To become a licensed geologist in Virginia, an applicant must: be of good ethical character; have a Bachelor's degree (or higher) from an accredited college or university with a major in geology or the sciences, or have completed 30 semester hours equivalent in geological science courses leading to a major in geology; have seven years of work experience as specified by the Board; and pass an examination. The examination may be waived for individuals meeting specified requirements of the Board. The Board may also recognize by reciprocity a license or certificate granted by another jurisdiction.

For more information see the Department of Professional and
Occupational Regulation, Board for Geology, web site:



The Department of Labor provides the following information:


Geoscientists study the composition, structure, and other physical aspects of the Earth. With the use of sophisticated instruments and by analyzing the composition of the earth and water, geoscientists study the Earth's geologic past and present. Many geoscientists are involved in searching for oil and gas, while others work closely with environmental scientists in preserving and cleaning up the environment.


 Numerous specialties that further differentiate the type of work geoscientists do fall under the two major disciplines of geology and geophysics. For example, petroleum geologists explore for oil and gas deposits by studying and mapping the subsurface of the ocean or land. They use sophisticated geophysical instrumentation and computers to interpret geological information. Engineering geologists apply geologic principles to the fields of civil and environmental engineering, offering advice on major construction projects and assisting in environmental remediation and natural hazard reduction projects. Mineralogists analyze and classify minerals and precious stones according to their composition and structure.


A bachelor's degree is adequate for a few entry-level positions, but geoscientists increasingly need a master's degree in a natural science. A master's degree also is the minimum educational requirement for most entry-level research positions in private industry, Federal agencies, and State geological surveys. A doctoral degree is necessary for most high-level research positions.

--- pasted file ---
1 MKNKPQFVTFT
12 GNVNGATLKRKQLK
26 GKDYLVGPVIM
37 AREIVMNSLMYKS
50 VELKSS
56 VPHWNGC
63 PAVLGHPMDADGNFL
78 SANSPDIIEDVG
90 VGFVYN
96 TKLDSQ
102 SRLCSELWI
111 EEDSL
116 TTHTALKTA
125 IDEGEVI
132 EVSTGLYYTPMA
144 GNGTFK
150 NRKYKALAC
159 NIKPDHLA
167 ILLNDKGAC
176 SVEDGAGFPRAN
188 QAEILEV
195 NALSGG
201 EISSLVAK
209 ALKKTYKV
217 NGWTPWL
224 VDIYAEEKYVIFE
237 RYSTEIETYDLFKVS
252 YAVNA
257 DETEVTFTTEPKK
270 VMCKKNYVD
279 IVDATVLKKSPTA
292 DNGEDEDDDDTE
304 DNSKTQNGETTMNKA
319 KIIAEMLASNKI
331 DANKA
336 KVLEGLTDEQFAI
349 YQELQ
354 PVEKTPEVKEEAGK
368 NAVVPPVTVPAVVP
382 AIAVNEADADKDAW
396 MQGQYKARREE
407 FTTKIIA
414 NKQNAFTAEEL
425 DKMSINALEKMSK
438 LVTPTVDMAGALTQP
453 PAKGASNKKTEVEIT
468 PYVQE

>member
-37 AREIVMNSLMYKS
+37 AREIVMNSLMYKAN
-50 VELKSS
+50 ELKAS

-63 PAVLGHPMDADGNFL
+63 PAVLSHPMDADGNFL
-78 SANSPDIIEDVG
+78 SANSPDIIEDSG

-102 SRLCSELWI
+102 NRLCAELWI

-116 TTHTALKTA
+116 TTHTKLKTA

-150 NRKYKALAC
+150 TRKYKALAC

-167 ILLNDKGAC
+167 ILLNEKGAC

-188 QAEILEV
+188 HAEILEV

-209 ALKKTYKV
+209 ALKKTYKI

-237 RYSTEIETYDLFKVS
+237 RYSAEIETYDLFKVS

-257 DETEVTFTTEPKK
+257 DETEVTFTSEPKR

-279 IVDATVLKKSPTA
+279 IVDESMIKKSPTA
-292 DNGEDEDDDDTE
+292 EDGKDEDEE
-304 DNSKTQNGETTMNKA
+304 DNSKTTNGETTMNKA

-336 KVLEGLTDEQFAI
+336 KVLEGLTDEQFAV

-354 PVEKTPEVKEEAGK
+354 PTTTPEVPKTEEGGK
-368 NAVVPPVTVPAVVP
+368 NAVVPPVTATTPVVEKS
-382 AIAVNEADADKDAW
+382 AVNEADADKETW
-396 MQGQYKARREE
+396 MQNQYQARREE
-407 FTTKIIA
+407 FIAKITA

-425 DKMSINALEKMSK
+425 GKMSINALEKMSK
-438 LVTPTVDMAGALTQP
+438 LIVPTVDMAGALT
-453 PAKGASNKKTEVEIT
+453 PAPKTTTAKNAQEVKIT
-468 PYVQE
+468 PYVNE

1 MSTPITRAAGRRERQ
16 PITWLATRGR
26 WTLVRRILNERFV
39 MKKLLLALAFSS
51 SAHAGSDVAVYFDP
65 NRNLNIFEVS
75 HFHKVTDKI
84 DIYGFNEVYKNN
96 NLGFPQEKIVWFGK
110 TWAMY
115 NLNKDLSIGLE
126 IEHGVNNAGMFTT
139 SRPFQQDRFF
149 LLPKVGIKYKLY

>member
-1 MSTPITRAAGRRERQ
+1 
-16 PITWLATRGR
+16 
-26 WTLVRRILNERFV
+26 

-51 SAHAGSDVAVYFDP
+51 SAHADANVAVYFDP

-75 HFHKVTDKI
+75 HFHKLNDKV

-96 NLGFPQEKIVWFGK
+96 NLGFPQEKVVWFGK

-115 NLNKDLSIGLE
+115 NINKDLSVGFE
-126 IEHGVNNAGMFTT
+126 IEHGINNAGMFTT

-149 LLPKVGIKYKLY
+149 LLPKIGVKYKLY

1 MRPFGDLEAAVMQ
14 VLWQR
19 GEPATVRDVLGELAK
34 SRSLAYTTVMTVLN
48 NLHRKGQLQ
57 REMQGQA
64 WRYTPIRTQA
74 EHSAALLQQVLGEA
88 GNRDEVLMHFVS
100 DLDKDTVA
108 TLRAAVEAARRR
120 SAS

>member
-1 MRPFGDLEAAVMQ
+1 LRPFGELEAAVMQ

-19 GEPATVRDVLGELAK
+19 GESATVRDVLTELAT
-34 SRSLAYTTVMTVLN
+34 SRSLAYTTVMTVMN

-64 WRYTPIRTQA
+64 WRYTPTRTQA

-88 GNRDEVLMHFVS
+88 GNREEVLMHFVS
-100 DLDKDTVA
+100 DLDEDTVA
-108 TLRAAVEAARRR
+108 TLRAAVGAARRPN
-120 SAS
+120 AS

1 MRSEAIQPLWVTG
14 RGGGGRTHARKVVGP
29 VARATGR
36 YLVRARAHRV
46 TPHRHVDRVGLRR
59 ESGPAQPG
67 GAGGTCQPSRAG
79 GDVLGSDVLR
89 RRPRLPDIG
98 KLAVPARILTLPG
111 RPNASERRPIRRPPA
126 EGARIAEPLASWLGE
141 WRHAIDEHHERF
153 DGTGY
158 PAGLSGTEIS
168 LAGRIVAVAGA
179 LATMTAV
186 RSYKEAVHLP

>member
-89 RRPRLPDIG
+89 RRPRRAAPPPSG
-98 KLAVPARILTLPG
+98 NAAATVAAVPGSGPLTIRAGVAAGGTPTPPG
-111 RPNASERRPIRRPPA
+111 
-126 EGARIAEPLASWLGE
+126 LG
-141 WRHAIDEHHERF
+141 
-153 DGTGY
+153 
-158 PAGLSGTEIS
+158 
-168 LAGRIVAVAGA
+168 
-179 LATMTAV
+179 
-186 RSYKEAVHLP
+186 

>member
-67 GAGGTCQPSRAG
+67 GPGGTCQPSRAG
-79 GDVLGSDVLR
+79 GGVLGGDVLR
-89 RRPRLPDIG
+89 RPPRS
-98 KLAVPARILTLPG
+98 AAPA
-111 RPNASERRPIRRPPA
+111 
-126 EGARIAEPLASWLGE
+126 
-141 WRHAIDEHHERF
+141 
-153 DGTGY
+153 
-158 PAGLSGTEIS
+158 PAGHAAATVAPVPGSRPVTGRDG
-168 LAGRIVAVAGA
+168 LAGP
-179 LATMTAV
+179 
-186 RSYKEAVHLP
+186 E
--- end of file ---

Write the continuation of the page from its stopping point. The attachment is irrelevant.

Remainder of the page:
Traditional geoscience courses emphasizing classical geologic methods and topics (such as mineralogy, petrology, paleontology, stratigraphy, and structural geology) are important for all geoscientists. Persons studying physics, chemistry, biology, mathematics, engineering, or computer science may also qualify for some geoscience positions if their course work includes study in geology or natural sciences.


Computer skills are essential for prospective geoscientists; students who have some experience with computer modeling, data analysis and integration, digital mapping, remote sensing, and geographic information systems will be the most prepared entering the job market. A knowledge of the Geographic Information System (GIS) and Global Positioning System (GPS)—a locator system that uses satellites—also is very helpful. Some employers seek applicants with field experience, so a summer internship may be beneficial to prospective geoscientists.


The American Geological Institute's web site provides more information:


The State Council of Higher Education provides a list of Virginia educational institutions offering programs in geology at their web site:

The Department of Mines, Mineral and Energy, and the Virginia Department of Transportation are two of the primary agencies that offer careers for geologists. For more information on career opportunities visit their web sites.




Competencies are a set of identified behaviors, knowledge, skills, and abilities that directly and positively impact the success of employees and the organization. Competencies can be observed and measured.  When consistently demonstrated, competencies make employees particularly effective in their work.  Competencies help lay out a road map to career success.  You can use the Commonwealth Competencies to help improve your individual performance by adopting behaviors that make high performing employees successful in their jobs. In this way, you can use the Commonwealth Competencies for your further professional development.


The Commonwealth Competencies are:


1.      Technical and Functional Expertise

2.      Understanding the Business     

3.      Achieving Results

4.      Serving the Customer

5.      Teamwork

6.      Interpersonal and Communication Skills

7.      Leadership and Personal Effectiveness